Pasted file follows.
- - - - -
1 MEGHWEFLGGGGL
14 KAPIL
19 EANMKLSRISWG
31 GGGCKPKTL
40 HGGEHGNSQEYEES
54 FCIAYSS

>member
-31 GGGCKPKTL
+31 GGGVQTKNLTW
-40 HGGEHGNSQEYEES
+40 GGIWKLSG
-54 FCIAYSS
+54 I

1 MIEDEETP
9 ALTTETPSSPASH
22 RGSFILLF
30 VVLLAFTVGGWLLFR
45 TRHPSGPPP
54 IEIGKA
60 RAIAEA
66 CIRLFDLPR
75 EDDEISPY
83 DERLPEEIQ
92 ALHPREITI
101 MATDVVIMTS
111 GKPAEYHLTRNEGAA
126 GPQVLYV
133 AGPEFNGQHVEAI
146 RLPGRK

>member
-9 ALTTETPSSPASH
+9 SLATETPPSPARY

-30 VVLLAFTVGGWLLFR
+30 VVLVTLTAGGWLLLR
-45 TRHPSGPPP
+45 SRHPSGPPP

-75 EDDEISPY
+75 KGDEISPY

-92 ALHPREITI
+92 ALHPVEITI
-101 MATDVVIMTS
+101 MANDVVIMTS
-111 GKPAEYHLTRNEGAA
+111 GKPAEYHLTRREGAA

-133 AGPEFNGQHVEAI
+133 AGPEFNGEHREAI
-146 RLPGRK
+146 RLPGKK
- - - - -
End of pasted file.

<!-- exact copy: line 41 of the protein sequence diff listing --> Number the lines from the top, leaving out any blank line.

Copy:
-101 MATDVVIMTS